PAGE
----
(NEW YORK) -- Support for the war in Afghanistan has dropped to a new low in ABC News/Washington Post polls, surpassing even the war in Iraq at its most unpopular. Six in 10 Americans believe most Afghans themselves oppose the U.S. mission. And after a shooting rampage allegedly by a U.S. soldier, eight in 10 say the military should improve mental health monitoring and limit combat duty alike.
Two-thirds of Americans now say the war in Afghanistan has not been worth fighting, a new high that matches peak opposition to the Iraq war almost exactly five years ago. Support for the Afghanistan war, at just 30 percent, is 3 points lower than the lowest on record for Iraq.
Views on the war were virtually as negative last spring, then improved after the killing of Osama bin Laden. The subsequent erosion follows the U.S. military’s inadvertent burning of the Koran and other Muslim holy texts at Bagram Air Base in February, violent protests that followed and, separately, the massacre of 17 Afghan civilians in Kandahar in March, allegedly by a U.S. service member.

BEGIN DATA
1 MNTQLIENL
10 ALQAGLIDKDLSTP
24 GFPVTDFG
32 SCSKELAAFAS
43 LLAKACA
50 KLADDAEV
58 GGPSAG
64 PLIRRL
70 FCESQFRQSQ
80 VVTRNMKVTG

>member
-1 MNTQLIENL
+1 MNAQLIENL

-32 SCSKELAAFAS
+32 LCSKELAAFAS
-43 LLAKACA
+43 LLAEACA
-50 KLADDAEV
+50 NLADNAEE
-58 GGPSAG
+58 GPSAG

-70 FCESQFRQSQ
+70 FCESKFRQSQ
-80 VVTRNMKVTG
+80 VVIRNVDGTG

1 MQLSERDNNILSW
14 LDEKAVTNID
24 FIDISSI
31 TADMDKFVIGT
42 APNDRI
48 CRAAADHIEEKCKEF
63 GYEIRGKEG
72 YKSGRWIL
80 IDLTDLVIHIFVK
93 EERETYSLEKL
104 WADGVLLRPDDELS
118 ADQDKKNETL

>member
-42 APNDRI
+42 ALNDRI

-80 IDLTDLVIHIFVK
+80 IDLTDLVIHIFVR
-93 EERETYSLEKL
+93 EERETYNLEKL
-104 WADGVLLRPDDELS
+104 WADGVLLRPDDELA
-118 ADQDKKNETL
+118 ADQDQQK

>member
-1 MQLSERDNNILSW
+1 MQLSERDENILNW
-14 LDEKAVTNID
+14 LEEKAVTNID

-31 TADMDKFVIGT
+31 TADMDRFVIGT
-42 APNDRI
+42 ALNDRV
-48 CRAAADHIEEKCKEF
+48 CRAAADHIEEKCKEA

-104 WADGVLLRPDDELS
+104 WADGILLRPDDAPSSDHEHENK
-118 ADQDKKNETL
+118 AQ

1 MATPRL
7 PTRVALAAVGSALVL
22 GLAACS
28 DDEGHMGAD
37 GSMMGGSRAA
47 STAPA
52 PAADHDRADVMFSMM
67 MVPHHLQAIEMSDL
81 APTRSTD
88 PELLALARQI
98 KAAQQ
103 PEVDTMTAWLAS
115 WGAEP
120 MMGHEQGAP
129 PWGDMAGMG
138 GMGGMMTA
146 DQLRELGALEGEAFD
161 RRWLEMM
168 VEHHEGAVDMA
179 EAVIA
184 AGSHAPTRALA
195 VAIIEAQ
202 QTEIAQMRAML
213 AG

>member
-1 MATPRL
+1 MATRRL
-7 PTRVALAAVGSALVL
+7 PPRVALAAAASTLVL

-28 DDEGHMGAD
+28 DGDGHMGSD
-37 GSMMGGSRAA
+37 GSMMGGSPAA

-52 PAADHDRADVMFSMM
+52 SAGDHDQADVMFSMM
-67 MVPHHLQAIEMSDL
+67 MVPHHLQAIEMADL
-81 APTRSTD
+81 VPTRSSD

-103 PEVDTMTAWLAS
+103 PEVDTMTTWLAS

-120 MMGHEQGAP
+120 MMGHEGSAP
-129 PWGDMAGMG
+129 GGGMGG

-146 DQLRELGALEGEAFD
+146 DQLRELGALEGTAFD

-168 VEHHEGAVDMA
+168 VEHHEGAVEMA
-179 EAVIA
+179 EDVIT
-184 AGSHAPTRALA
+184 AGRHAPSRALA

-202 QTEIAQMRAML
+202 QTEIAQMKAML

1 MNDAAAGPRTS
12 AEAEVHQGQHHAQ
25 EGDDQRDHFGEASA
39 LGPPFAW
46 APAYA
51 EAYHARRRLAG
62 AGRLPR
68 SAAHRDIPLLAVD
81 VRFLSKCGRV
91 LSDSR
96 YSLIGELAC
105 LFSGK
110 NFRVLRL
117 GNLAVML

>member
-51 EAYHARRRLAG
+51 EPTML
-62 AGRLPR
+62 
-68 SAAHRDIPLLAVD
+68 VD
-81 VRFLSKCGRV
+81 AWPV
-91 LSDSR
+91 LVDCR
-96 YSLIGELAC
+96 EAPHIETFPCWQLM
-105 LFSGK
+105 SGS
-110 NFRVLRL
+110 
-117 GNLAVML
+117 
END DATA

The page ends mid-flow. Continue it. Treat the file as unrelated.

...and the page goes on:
In an ABC/Post poll last month, after the Koran burning and related protests, opposition to the war increased from 54 percent to 60 percent, with just three in 10 believing Afghans themselves supported U.S. efforts in their country. Now, after the civilian massacre, opposition to the war has risen by another 6 points, to 66 percent, and the belief that Afghans support the war has dropped by 8 points, to 22 percent.
The drop in views that Afghans themselves support U.S. efforts makes a difference. This poll, produced for ABC by Langer Research Associates, finds that among those who think most Afghans back the war, a majority -- 53 percent -- think it’s been worth fighting. Among those who think Afghans are opposed to what the U.S. is trying to accomplish, however, just 22 percent think the nation’s longest war has been worth it.
While there’s been speculation about the possible role of post-traumatic stress disorder or battlefield fatigue in the attack on Afghan civilians, the public divides, 44-43 percent, on whether this was an isolated incident or indicative of broader problems with the way the U.S. military monitors the mental health of service members.
Still, apart from the specific incident, there is a broad sense that the military should be doing more to track mental health -- 79 percent say so -- and to limit the amount of time active duty service members are deployed to combat areas, favored by an almost identical 80 percent. Just 14 and 15 percent, respectively, think the military already is doing enough mental health monitoring and that time limits on deployments are not needed.
Copyright 2012 ABC News Radio